The US made its first contact with the new Hamas-Fatah coalition -- ending a yearlong diplomatic boycott of the Palestinian government just three days after the more moderate unity team took office.
The meeting on Tuesday between a US diplomat and the Palestinian finance minister signaled a break in policy between Israel and its closest ally and could mark a significant step toward ending a painful aid cutoff against the Palestinian government.
Jacob Walles, the US consul in Jerusalem, set the precedent with a short 10km drive to the West Bank city of Ramallah, where he met Palestinian Finance Minister Salam Fayyad, an internationally respected economist and political independent. It was the first official US meeting with a Palestinian Cabinet minister in a year.
"This meeting was part of my contacts with the international community," Fayyad told reporters.
Fayyad, a former World Bank official, has been leading Palestinian efforts to end international sanctions, imposed a year ago when Hamas won an election and established a government.
The US, EU and Israel label Hamas a terror group and ban contact with it.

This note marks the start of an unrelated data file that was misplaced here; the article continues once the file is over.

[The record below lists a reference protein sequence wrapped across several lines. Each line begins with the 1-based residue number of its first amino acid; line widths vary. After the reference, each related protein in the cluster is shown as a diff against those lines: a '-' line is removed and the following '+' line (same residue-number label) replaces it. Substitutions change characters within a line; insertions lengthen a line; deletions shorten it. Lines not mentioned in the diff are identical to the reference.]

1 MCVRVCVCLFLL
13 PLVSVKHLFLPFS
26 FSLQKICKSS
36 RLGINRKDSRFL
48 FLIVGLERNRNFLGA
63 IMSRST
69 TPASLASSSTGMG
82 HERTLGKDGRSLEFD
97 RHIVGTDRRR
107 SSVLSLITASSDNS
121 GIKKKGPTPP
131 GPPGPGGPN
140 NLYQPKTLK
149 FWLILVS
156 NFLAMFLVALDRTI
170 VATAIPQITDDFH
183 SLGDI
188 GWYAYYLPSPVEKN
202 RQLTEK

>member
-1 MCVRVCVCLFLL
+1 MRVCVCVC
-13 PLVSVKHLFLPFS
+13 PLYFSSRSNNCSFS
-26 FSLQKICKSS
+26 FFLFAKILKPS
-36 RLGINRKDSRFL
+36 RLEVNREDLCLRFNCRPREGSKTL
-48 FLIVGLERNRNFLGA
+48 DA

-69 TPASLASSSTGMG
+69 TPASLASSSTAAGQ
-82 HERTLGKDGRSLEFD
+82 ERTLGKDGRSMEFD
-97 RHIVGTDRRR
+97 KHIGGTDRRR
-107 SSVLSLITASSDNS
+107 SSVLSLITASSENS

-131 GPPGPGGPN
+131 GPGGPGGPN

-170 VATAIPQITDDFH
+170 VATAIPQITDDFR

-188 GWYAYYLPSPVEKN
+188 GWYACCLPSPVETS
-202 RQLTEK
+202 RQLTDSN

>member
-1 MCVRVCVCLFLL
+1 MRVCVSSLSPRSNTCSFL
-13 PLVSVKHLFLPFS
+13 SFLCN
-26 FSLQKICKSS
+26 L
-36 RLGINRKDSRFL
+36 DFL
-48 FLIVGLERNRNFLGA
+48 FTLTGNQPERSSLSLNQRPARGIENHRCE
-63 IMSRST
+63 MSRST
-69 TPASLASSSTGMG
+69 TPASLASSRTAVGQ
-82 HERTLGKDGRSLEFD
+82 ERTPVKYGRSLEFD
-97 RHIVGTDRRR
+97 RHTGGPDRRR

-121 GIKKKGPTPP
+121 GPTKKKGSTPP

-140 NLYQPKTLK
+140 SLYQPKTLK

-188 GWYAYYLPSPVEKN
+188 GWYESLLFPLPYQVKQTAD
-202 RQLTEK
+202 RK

Hamas still holds the most seats in the Palestinian Cabinet, including the post of prime minister. But the addition of prominent figures like Fayyad to the team has brought into question the concept of boycotting the whole Cabinet, as Israel is doing.
In Washington, US State Department spokesman Sean McCormack said the meeting was in accordance with US policy.
"We weren't going to cut off contacts with those individuals with whom we had previously had contact," he said. "I know the Israeli government has a different view in this regard."
Israel itself often sent officials to meet Fayyad when he served as finance minister in a Fatah-led Cabinet. Israel and the West have maintained constant contact with President Mahmoud Abbas of Fatah -- a moderate elected separately from the Hamas-dominated parliament.
But Israel has been adamant about imposing a total ban on the new unity government. Israeli Prime Minister Ehud Olmert even ruled out peace talks with Abbas, saying contacts would be limited to humanitarian issues, and Israel has been urging the US and Europe to keep up the diplomatic and aid ban.
The response has been lukewarm. US officials said they would meet individually with non-Hamas officials, and Tuesday's meeting between Walles and Fayyad signaled that the diplomatic boycott had ended.
In a statement, the US State Department said only that the talks were "part of an ongoing dialogue on a variety of issues."
Olmert's office pointedly refused to comment on the Fayyad-Walles meeting.
As consul in Jerusalem, Walles serves as the de facto US ambassador to the Palestinian territories.
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